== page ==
Reverberation Time Measurements and Analysis BS EN ISO 3382

It is essential for architects and building designers to ensure that the reverberation time of a space is suitable for the intended purpose.

Reverberation time is defined as the time required for a steady state sound pressure level in an enclosed space to decay by 60dB, measured from the moment the sound source is switched off.

By averaging multiple decays within the space it can be accurately measured and is one of the most important criteria for rooms involving speech and music.

We often get asked how to reduce the noise levels and echo in restaurants, offices, village halls etc. so speech can be heard more clearly without having to shout.

It is possible to calculate likely reverberation times in spaces given the volume and surface types and although we sometimes do this for clients it is much better to actually measure the space in the first place as this allows far more accurate calculations to be carried out to formulate a solution.

Calculation without measurement can produce results that are often not truly representative of the space especially when only simple formulas are used.

Estimates from simple calculations are subject to the absorbent materials being placed evenly within the space and also assume a fully diffuse field within the room.

Generally this is not the case as windows, doors, wall hangings, electric conduits, lights etc. prevent even spacing of absorbent materials and in these situations the ceiling is often the only space that can be treated.

Calculations like the Sabine or Eyring formulas break down under these conditions and do not produce accurate results.

If you have a problem and want it resolved you need to know what you are dealing with. It’s not cost effective to simply pop in a few acoustic panels only to find that the problem still exists.

We gain many customers who ask us to provide a solution after they have tried other companies’ solutions that simply have not worked and it is usually because the predictions were way off, or the acoustic material was placed in the wrong places, or there was not enough coverage, or the panels used were not efficient at the frequencies that were causing the problem in the first place.

Recently we were asked to review a proposal put forward to the customer for reducing the level of noise within an industrial application.

The costs of adding acoustic material ran into tens of thousands of pounds.

Our more complex calculations demonstrated that if this proposal was implemented the customer would only have gained a reduction of approx. 2dB so the money would have been wasted and the problem would still have been present.

We formed an alternative solution to the problem, that cost considerably less, and reduced the problem by 12dB.

It is essential for architects and building designers to know if the reverberation time of a space is suitable for the intended purpose. If the reverberation time is too long, the communication of speech in spaces such as meeting rooms can often be hard to understand.

If it is too short then voices may have to be raised or electro-acoustic amplification may be required.

The reverberation time of a space is essentially determined by its volume and the types of absorbent or reflective surfaces within that space.

Hard and reflective surfaces such as concrete, glass and timber lead to long reverberation times that may create an unpleasant, ‘echoey’ acoustic environment.

For this type of acoustic solution to be effective it is very important that the optimum amount of acoustic material is applied to the most appropriate areas. This can require a delicate balancing act.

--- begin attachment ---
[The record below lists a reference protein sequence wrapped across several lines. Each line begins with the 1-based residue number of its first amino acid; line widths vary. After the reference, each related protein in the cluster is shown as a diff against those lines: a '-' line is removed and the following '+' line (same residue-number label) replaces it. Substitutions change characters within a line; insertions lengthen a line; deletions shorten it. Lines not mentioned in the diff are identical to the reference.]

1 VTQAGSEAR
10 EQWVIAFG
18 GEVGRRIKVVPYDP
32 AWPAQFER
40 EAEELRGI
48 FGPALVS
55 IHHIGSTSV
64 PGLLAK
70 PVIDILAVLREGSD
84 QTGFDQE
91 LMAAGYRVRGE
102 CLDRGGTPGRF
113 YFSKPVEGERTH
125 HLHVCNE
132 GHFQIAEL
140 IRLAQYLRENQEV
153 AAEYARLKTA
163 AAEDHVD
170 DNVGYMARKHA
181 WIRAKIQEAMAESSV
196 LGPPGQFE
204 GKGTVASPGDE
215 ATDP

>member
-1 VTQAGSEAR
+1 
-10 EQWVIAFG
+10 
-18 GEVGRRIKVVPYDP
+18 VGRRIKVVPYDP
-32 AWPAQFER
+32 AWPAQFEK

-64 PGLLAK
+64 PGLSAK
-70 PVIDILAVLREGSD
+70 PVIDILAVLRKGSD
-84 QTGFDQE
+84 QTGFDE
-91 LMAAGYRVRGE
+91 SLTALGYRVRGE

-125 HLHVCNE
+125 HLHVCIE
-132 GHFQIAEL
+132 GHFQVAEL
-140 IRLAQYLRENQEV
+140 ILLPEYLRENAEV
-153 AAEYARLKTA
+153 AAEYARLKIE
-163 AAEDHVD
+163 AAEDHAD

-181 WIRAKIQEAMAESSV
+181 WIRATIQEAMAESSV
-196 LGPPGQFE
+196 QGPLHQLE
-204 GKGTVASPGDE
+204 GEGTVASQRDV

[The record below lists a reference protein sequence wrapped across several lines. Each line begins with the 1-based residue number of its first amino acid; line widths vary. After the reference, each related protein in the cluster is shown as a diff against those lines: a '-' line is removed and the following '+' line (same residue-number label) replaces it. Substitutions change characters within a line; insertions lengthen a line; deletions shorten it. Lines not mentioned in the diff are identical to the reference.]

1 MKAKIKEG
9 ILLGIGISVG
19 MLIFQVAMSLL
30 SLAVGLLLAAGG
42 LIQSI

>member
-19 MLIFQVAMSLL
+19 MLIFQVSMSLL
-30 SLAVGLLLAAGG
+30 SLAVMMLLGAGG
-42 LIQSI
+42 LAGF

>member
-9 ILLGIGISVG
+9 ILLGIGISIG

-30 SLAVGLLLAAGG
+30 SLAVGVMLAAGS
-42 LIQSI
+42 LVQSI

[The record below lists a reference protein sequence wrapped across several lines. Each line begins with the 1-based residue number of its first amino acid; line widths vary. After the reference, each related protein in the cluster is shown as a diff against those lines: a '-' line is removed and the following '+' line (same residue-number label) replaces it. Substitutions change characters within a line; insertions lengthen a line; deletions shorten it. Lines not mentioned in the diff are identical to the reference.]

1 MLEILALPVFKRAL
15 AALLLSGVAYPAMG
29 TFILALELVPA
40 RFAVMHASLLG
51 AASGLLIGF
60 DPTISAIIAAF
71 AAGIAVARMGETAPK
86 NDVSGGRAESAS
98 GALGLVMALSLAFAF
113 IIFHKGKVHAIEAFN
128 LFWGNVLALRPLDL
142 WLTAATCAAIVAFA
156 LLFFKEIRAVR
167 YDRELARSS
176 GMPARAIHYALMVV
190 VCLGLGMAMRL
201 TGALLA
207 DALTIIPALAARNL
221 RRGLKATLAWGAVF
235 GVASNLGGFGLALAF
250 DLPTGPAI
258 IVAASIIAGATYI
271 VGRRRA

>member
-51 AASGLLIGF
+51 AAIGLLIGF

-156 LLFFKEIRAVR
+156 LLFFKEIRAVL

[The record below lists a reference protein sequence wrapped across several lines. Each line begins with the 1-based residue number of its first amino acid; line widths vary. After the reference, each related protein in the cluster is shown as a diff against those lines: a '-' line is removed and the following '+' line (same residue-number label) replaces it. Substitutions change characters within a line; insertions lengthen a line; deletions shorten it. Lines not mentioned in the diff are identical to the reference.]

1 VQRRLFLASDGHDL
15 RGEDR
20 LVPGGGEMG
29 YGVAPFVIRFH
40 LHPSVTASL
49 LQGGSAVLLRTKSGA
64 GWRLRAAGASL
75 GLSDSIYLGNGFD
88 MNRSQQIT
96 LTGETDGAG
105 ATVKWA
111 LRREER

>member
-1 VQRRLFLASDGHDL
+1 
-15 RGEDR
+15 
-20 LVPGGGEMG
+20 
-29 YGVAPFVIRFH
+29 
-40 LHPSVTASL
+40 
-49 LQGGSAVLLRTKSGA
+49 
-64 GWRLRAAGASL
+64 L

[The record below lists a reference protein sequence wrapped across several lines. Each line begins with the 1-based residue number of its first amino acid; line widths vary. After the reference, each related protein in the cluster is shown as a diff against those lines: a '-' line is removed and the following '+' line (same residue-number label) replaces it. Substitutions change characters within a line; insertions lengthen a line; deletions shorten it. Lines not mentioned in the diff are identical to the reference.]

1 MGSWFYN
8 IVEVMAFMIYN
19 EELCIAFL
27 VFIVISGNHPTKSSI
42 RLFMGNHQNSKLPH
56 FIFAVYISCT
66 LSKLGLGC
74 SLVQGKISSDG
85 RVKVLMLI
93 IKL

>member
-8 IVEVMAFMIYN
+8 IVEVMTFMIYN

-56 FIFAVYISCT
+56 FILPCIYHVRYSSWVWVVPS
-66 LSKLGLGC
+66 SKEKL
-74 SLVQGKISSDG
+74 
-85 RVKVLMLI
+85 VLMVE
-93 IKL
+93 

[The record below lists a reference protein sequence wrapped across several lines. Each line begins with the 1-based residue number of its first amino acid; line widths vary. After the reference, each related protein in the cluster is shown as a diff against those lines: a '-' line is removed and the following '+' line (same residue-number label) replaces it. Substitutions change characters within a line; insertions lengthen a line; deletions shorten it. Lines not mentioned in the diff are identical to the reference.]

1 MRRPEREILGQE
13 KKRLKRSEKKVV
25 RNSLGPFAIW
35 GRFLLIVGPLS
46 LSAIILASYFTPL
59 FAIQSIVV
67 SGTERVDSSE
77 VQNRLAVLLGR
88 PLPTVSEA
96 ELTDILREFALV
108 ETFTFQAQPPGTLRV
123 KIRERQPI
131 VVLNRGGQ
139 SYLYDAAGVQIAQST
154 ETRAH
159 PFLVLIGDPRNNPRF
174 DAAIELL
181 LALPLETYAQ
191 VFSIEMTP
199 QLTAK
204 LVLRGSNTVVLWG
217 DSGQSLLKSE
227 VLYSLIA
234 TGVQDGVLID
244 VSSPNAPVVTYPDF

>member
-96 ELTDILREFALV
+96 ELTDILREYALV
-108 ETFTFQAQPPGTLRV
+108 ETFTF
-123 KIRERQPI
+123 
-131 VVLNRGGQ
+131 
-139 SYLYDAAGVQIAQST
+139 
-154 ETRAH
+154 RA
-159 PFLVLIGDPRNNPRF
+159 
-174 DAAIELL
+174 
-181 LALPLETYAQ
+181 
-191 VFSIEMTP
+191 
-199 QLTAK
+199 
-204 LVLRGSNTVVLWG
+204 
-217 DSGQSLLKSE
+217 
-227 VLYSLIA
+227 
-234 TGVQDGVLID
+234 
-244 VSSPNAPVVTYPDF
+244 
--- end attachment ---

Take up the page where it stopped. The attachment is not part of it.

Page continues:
If too little acoustic material is installed, or if it is installed in the wrong place, then the reflected noise will still be too high.

This would lead to the background noise remaining too high and communication will still be difficult.

If too much acoustic absorbent material is installed there will be too little reflected sound and the teacher will need to shout to be heard at the back of the class room.

So, obtaining specialist advice from an independent expert can be invaluable in ensuring a satisfactory acoustic solution.

Measuring the reverberation time of a room requires the measurement of the decay of a signal of suitable amplitude above the background noise.

This is usually done using an omni-directional dodecahedron loudspeaker although we sometimes use swept sine or MLS signals.

Our dodecahedron loudspeaker meets the following Standards:
BS EN ISO 140-3 Annex C (Laboratory measurements)
BS EN ISO 140-4 Annex A (Field measurements) and the
BS EN ISO 3382 Annex A (Reverberation Time measurements).

New requirements contained in Building Bulletin 93 Acoustic conditions in schools and Approved Document E of the Building Regulations demand the calculation of reverberation time to ensure stringent limits are met.

For further information about measuring or predicting reverberation time then please do not hesitate to contact us, either by email or phone 01730 269572.

Custom Audio Designs Ltd has the equipment and experience to measure and predict reverberation times in schools, colleges, offices and meeting rooms as well as auditoriums and cinemas and other large internal spaces.

The reverberation time is the major factor in determining the internal acoustic performance of a room or space. In some spaces where intelligible speech is mandatory the specification of the internal room acoustics can be critical.

It should be noted that good acoustic design from the outset should always be undertaken. Trying to resolve reverberation and speech intelligibility issues after a building is completed can be very expensive and is sometimes not practical.

We have had to deal with many brand new halls and rooms that, once completed, were found to be completely unsuitable for their intended use due to poor, or no, acoustic design.